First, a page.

SHANGHAI, China — Agricultural Bank of China (AgBank), the country’s third-biggest lender, said it would spend three years building an anti-money laundering (AML) center to improve and centralize AML control, according to a statement circulated late on Thursday.
The move comes after US regulators fined the lender US$215 million for inadequate compliance, and days after Reuters revealed an AgBank account had been used by Burma rebels to collect funds.
“Compliance management for anti-money laundering, counter-terrorist financing and sanctions-related work has become increasingly important for all countries around the world,” AgBank said in a press statement emailed late on Thursday.
AgBank suspended an account used to fund ethnic rebels fighting government troops in Burma.
Over nearly two years, the Myanmar National Democratic Alliance Army (MNDAA) raised more than $500,000, deposited directly in an AgBank account or sent it via two mobile payment services – Tencent Holdings’ WeChat Pay and Alipay, part of Ant Financial, which is affiliated with US-listed Chinese e-commerce giant Alibaba.
The suspension came after Reuters sent AgBank a list of questions about its rebel-linked transactions, which compliance experts said could point to weakness in financial controls aimed at stopping terrorism.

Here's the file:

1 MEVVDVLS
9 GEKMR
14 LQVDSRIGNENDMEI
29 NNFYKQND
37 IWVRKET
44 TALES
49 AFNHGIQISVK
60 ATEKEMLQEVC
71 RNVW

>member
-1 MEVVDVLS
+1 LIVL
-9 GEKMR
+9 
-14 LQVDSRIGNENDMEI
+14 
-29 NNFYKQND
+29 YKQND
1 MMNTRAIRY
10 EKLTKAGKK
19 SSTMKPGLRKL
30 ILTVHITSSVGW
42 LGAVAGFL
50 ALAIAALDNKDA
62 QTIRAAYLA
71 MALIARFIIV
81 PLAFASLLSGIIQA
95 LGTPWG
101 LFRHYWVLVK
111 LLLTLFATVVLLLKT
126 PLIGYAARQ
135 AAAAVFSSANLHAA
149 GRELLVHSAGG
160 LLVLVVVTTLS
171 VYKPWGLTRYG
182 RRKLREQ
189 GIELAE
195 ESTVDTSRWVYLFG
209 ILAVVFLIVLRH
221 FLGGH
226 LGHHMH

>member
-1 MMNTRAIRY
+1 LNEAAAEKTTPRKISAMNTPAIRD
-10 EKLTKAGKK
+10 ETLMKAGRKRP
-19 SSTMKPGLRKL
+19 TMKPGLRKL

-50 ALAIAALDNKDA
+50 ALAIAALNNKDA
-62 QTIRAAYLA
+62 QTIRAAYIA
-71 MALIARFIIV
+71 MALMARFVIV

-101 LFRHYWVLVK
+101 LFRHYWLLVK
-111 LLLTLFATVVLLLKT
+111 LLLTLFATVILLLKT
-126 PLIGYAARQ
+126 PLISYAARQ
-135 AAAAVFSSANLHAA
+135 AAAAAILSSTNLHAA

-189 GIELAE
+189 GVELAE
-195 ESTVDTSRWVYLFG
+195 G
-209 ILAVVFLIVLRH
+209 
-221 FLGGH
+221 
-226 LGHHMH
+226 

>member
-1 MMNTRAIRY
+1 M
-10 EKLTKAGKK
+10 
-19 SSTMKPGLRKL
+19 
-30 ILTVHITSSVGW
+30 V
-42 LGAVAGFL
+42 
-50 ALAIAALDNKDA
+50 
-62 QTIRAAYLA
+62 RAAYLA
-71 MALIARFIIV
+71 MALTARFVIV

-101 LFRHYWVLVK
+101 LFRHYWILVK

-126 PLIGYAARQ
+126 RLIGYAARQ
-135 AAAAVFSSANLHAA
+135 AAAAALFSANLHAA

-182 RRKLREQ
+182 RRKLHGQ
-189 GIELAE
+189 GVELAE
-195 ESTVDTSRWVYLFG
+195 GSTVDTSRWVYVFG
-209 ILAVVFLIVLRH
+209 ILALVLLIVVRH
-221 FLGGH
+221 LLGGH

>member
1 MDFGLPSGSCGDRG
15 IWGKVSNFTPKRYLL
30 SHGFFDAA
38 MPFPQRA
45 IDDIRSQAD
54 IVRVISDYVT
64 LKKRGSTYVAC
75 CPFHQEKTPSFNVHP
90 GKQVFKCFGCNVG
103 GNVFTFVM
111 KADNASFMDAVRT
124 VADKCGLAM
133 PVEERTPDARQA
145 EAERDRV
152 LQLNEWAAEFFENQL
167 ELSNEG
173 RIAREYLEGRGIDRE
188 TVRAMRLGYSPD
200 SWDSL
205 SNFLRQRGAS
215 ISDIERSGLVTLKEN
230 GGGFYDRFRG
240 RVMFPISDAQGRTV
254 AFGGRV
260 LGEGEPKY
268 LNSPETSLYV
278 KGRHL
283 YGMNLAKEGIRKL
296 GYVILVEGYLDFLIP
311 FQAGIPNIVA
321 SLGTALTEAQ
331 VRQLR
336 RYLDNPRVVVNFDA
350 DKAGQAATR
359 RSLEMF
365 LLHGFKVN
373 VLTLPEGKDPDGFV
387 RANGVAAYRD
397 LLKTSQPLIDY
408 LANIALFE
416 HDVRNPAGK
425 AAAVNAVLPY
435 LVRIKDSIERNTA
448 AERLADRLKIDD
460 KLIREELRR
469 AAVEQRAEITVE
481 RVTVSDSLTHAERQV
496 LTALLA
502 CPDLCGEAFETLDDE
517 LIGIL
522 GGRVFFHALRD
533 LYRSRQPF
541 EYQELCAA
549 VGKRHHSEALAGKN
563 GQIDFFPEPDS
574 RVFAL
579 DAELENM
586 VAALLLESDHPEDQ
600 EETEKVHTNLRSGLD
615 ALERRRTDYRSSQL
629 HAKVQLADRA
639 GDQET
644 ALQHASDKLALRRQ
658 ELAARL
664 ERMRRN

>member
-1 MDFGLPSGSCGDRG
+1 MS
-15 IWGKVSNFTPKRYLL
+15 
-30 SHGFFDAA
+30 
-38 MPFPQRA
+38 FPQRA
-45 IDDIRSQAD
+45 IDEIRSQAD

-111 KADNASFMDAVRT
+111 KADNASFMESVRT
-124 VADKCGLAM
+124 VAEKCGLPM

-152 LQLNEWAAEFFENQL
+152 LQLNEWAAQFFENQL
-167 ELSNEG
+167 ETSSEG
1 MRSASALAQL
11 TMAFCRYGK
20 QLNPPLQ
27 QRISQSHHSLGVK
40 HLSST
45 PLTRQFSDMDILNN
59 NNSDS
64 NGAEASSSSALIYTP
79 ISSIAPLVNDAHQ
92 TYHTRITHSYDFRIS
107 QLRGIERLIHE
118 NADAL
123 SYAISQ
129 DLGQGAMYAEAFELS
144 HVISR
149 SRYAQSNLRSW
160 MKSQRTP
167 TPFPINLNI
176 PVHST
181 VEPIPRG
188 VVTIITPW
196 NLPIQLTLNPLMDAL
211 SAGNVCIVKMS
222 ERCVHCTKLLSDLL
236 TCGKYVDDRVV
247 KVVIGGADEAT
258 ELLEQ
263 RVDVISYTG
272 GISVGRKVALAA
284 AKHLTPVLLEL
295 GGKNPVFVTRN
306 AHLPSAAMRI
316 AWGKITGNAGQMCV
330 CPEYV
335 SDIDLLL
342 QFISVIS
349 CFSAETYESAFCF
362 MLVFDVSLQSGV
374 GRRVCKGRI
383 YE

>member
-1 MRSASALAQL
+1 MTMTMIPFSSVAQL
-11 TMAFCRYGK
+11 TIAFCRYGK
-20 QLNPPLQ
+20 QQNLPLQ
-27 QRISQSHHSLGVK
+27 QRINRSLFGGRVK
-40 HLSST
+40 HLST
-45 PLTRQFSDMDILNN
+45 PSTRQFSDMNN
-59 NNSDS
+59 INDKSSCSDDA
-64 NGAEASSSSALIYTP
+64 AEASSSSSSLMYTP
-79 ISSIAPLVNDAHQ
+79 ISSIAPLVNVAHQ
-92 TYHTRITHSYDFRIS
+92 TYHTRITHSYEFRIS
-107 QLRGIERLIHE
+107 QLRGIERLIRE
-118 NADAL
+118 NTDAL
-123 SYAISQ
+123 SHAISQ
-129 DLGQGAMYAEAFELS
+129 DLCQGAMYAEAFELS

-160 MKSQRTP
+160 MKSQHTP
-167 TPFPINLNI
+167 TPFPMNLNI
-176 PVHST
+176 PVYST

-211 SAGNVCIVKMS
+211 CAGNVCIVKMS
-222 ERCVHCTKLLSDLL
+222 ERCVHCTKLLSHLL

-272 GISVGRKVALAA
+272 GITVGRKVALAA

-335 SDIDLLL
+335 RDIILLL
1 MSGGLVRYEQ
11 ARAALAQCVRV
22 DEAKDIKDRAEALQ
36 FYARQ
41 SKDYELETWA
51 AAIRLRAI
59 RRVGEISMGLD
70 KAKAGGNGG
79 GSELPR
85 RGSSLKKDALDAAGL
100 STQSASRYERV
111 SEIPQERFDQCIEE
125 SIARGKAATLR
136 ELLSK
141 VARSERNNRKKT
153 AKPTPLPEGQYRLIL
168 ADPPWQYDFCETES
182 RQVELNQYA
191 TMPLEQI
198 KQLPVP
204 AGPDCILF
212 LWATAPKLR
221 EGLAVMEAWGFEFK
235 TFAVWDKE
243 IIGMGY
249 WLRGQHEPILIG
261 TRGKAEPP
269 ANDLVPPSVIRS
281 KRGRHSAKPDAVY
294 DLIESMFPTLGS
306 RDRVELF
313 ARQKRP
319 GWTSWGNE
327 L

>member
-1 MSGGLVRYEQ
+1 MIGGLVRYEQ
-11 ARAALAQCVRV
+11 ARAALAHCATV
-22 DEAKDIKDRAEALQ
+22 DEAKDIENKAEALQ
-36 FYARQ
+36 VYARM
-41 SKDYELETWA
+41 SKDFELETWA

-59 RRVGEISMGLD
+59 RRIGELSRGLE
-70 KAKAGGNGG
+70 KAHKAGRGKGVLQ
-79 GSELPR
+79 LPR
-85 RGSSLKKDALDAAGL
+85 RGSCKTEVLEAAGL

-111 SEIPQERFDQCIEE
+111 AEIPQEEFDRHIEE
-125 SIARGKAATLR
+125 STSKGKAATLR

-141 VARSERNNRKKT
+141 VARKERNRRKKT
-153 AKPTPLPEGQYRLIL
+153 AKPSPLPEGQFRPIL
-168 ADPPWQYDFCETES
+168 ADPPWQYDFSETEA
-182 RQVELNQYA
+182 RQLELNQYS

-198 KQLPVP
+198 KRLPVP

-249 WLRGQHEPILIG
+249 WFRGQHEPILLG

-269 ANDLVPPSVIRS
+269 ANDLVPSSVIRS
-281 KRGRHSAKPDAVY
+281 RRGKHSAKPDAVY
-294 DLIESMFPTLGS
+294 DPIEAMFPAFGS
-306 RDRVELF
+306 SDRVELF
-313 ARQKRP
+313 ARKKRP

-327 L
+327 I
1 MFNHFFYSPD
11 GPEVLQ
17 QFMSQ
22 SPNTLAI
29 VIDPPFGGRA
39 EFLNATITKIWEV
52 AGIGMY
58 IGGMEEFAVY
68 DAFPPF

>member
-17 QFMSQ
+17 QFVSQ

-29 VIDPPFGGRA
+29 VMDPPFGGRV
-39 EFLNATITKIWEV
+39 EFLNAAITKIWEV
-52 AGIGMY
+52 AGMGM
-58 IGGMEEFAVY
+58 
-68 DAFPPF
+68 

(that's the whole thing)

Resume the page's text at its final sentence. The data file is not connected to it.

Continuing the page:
AgBank said it would spend three years building a team of AML professionals, a set of effective AML tools, and a complete AML internal control system to bring AgBank’s compliance management up to a “first-class level by international standards.”
The AML center will be the “hub and core” for AgBank’s AML strategy, planning and management for its headquarters and branches at home and abroad, the bank said.
AgBank Governor Zhao Huan said at a recent AML training session that employees should increase their monitoring of reports of suspicious transactions and fully implement the rules to “avoid touching the red line of international sanctions” its statement said.